One difficulty Indian farmers face is low crop yields. The government’s policy of subsidising nitrogen-based fertiliser has not increased these yields. ADAS has been collaborating with the University of Cambridge and the National Institute for Agricultural Botany in the UK and with Indian researchers on the Cambridge–India Network in Translational Nitrogen project to find out why.
Leslie (left of centre, baseball cap and pink polo shirt) visiting a farm producing different types of gourd in Vantimamidi near Hyderabad as part of a field trip sponsored by client SAI Platform to look at the challenges smallholder farmers have and to see how the buyer was working directly with the farmers. The team met Metro Cash and Carry, an international wholesaler, and their farmer suppliers to learn about their initiatives to improve the traceability and quality of their products.
One reason for the low yields, Leslie and Andrew suggest, is the “mixed messages” farmers receive about the use of fertiliser that result in them under- or overapplying this important crop input. Another obstacle is the move away from mixed farming that means farmers are more likely to turn to artificial fertilisers in the absence of locally sourced manure. The former is more expensive and less environmentally friendly.
Furthermore, a lack of ‘infrastructure’, both in terms of transport and farmer networking groups, mean that farmers are isolated in their efforts. The lack of efficient infrastructure and transport systems means that the quality has often deteriorated by the time a crop reaches the market.
Without access to organised farmer producer groups, individuals miss out on the advantages of knowledge sharing and the financial benefits of pooling resources.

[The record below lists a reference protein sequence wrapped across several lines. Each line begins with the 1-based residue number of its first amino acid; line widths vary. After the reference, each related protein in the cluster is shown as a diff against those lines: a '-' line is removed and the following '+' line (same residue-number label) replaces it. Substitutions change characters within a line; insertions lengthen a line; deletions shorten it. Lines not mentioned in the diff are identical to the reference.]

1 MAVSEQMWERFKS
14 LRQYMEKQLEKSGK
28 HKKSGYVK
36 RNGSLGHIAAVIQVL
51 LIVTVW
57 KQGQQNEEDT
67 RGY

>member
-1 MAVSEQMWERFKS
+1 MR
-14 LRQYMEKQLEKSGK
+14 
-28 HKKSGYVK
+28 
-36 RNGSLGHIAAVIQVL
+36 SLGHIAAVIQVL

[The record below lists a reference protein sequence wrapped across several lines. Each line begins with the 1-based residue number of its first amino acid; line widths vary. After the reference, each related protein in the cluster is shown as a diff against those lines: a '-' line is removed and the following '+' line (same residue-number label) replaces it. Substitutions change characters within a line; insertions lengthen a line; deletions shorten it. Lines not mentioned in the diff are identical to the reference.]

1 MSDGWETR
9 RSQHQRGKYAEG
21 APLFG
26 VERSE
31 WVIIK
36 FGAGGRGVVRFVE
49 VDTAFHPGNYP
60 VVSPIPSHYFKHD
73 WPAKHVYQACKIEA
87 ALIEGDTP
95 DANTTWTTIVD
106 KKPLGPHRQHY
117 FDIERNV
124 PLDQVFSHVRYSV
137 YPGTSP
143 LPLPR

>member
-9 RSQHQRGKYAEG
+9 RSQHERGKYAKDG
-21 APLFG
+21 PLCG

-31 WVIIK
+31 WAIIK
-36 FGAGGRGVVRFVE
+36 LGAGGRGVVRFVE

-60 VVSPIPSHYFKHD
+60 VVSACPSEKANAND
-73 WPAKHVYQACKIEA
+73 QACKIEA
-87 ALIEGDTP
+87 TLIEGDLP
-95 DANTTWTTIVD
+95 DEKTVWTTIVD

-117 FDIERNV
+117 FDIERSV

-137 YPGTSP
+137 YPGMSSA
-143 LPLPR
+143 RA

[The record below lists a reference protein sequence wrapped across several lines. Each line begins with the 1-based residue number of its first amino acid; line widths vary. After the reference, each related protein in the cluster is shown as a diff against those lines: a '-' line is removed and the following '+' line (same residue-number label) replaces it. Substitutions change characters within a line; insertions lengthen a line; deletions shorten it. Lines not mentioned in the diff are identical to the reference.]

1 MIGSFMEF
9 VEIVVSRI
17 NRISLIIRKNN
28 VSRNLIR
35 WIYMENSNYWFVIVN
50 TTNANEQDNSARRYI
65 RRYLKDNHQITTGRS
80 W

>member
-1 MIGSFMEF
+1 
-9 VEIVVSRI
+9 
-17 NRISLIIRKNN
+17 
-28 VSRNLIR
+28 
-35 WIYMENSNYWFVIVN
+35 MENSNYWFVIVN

Moreover, poor access to new buyers means that “if a smallholder finds a buyer for one crop they often stick to this crop and then become completely dependent on this single source of income. Some are encouraged to do so by the promise of ‘cash’ through growing cash crops. This has led to a shift from smallholders growing a selection of crops to monocropping, which stops crop rotation and contributes to reduced soil fertility”.
Training and education, conclude Andrew and Leslie, are key to changing practices for the better. Model farms, they suggest, are one way to do this: “Model farms are a great way of showcasing the benefits of adopting new methods and the importance of integrating the whole value chain. Seeing the benefits of new farming methods at first-hand in a model farm goes a long way to changing farmers’ behaviour and helps with knowledge transfer. When farming provides the only family income, farmers are reluctant to take risks, so they take a lot of convincing to change their practices.”
You can read the full article on the India Inc. website. Although the article is credited to ADAS director Andrew Walker, it was co-authored by ADAS senior consultant Leslie Berger.